Pointing her out to me, the nurse aide said, "That's Henrietta sitting by herself at the table." I followed her finger to a caramel-colored woman who sat humming. She had just finished eating and still hadn't wiped her mouth. A light coating of chicken grease looked like high-priced lip gloss when I walked closer to her.

Henrietta was going to be my new hospice patient, my first at this particular nursing home. Later, she would become my first patient whose health improved so much she was discharged from hospice care. For now, she knew nothing about me, including the fact that I was coming that day to serve as her hospice volunteer. I only knew she was seventy-nine and declining mentally with dementia. I pulled up a chair next to her and said, "Hi, Henrietta. I'm Frances Shani Parker.”

Looking me straight in the eyes, like she'd known me all her life, she responded, "Girl, I know who you are, long as we've been friends. I've been waiting for you all day. I kept wondering when you were coming. I hoped you hadn't forgotten me, and here you are. What took you so long to get here?"

"Well, actually I got lost," I stammered, processing these new details concerning my whereabouts.

"Shucks, I get lost all the time. When you get lost, go to the lady at that desk over there. She'll tell you where you are. She'll tell you where you want to go. She knows everything. I'm surprised you didn't go to her before. We all do. How about some dinner? The chicken is something else, nice and tasty, just the way I like it. And I ought to know because I just had a wing that almost made me fly," she laughed.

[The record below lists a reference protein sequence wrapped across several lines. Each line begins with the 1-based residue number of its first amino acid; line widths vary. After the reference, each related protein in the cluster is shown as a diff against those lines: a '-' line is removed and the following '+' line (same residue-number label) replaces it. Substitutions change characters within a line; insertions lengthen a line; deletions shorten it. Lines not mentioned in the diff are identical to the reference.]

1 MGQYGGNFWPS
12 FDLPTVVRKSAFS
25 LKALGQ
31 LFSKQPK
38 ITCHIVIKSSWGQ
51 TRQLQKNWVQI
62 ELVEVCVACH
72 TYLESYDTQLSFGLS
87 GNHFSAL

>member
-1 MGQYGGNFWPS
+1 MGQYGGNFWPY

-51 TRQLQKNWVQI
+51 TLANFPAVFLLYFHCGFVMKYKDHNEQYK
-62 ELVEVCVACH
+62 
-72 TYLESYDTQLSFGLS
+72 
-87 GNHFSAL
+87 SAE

"No, thanks. I'm not too hungry now. I'll eat when I go home. Some leftovers are waiting for me. I just came to visit you. I want to know if it will be okay with you if I come see you every week."

"Okay with me? Of course, it's okay. Look at all the years you've been coming to see me. If you stopped coming, I'd be wondering where you were just like I did today. So much is on the news, I'd be worried something happened to you. Keep on coming. I don't ever want you to stop."

"I'm looking forward to seeing you, Henrietta. We can talk together, and I can take you on wheelchair rides when I come. We'll get to know each other better. That is, better than we already know each other," I added, remembering our extensive "history."

"Sounds good to me. It's been working for us a long time. I think what you need to do now is eat something. You must be hungry after being lost all that time. Call the waitress over here and order some food. Don't worry about the money. Just put it on my tab. They know me at this restaurant. I eat here a lot."

So, this was Henrietta, an interesting oasis of serendipity. What would the future hold for us as patient and volunteer? I smiled to myself, buckled my mental seat belt, and prepared for another intriguing ride.

© Frances Shani Parker (excerpt from my book Becoming Dead Right: A Hospice Volunteer in Urban Nursing Homes

Frances Shani Parker, Author
Becoming Dead Right: A Hospice Volunteer in Urban Nursing Homes is available in paperback and e-book editions in America and other countries at online and offline booksellers.